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Will disputes on the rise – is your Will open to challenge?

It is frequently being reported in the press that the number of challenges being made to Wills is rising, with claims under the Inheritance (Provision for Family and Dependants) Act 1975 increasing by as much as 72% in 2021.  It is thought that people are becoming more inclined to dispute a Will than they may previously have been, due to the increasing pressures created by the continuing rise to the cost of living.

One such reported case, where a claim was made, involved a lady who died and by her Will left her estate equally between her daughter and grandson.  She chose not to make provision for her other daughter (‘daughter B’) who was suffering from Alzheimer’s disease.  The husband of daughter B made a claim against the estate on her behalf.  After almost three years of legal proceedings and a three day trial, the claim was, eventually, unsuccessful.

This case highlights the importance of instructing a qualified professional to prepare your Will, as they have the necessary expertise to ask the relevant questions to pick up on any issues that may give rise to a dispute later down the line.  They will also contemporaneously document the discussions that were had about any potentially contentious issues and the reasons behind the decisions made.  Not only will they make their own file note, which could act as evidence in any future proceedings but would usually recommend that the testator makes a letter of wishes to accompany their Will, to explain, in their own words, the reasons behind any decisions that could leave family members feeling disgruntled.  It is much better to have a written note of the testator’s decisions made by them at the time of making the Will, than for a family member to have to rely on the argument that “I know it’s what they would have wanted” or “they told me it’s what they wanted”.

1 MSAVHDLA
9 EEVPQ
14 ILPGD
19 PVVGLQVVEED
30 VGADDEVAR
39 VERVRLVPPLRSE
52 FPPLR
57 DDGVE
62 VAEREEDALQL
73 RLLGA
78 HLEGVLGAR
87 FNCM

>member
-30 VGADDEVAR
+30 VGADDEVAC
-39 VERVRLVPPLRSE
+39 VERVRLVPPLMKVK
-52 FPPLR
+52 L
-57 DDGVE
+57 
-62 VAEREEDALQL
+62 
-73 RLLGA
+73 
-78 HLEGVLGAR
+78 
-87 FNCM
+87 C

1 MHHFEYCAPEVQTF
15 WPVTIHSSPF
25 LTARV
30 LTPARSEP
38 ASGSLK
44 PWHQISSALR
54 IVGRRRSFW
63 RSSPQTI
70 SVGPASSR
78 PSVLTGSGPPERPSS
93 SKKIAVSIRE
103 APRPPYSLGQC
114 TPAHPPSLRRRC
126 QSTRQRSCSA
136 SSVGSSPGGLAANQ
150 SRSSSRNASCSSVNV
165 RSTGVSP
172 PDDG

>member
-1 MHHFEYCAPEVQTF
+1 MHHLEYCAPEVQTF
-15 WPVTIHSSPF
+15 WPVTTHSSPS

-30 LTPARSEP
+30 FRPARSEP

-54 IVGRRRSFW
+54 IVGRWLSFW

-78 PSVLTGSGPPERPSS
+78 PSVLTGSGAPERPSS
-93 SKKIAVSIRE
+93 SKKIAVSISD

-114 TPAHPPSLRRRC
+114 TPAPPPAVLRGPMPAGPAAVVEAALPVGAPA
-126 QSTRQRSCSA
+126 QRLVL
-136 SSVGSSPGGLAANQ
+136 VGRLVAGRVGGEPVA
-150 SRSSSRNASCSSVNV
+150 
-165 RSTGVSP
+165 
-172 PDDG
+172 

Where possible, in circumstances where the testator is excluding someone from their Will, which could leave that person feeling aggrieved, we encourage them to have a conversation with them during their lifetime, to explain what they are doing and why.  Whilst it may not be possible to do this in all cases, it is less likely to give the person excluded from the Will a shock when the testator dies (i.e at a sensitive time) and consequently may make it less likely that they make a claim.

Whilst you cannot prevent someone from making a claim against an estate, with the right advice, you can make a claim less likely. If this article has given you food for thought in relation to your Will, or changes that you may wish to make to it, please get in touch with your usual Wealth Preservation team member, who will be happy to advise you.

This update is for general purposes and guidance only and does not constitute legal or professional advice. You should seek legal advice before relying on its content. This update relates to the prevailing circumstances at the date of its original publication and may not have been updated to reflect subsequent developments. If you have general queries about our updates, please email: mailinglists@greenwoods.co.uk




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      By completing and submitting this form, you consent to Greenwoods Legal LLP processing your personal data to provide you with the email update services you have selected and any other materials and information about our services that Greenwoods Legal LLP reasonably believes will be of interest to you. You are free to withdraw your consent at any time by emailing mailinglists@greenwoods.co.uk